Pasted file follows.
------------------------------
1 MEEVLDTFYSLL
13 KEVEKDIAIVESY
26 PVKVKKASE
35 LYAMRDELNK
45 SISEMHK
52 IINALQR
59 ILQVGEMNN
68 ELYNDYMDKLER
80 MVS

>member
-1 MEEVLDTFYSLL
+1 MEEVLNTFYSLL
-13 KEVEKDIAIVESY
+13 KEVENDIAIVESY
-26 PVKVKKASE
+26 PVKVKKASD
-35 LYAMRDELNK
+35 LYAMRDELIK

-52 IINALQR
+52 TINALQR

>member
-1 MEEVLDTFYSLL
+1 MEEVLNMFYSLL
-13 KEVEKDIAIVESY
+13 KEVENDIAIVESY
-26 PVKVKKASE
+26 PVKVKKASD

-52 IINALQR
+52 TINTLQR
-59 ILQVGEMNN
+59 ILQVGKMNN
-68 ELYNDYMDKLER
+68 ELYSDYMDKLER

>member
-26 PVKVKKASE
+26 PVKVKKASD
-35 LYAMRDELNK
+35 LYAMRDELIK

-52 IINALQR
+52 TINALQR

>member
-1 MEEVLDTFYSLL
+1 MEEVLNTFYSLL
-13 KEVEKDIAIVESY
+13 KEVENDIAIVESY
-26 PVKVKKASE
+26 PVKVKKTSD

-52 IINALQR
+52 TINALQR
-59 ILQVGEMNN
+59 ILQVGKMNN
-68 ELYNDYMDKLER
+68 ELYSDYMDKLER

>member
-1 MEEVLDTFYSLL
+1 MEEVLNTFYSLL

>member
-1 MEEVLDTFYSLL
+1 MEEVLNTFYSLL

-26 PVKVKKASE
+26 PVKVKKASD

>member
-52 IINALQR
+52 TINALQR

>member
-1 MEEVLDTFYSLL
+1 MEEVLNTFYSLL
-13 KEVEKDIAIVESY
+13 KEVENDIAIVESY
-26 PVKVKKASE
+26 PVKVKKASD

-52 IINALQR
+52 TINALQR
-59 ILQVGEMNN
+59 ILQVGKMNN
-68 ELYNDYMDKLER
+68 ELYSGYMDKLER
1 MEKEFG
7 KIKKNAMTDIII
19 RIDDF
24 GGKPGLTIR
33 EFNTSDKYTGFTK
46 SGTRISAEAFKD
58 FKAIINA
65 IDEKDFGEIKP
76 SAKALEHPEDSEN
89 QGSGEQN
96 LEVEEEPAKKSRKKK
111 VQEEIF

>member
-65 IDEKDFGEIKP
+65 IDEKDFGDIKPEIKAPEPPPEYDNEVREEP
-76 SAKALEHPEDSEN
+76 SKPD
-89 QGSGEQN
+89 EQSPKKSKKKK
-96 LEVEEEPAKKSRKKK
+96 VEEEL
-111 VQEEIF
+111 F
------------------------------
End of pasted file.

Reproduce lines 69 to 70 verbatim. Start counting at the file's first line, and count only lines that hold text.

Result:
+13 KEVENDIAIVESY
-26 PVKVKKASE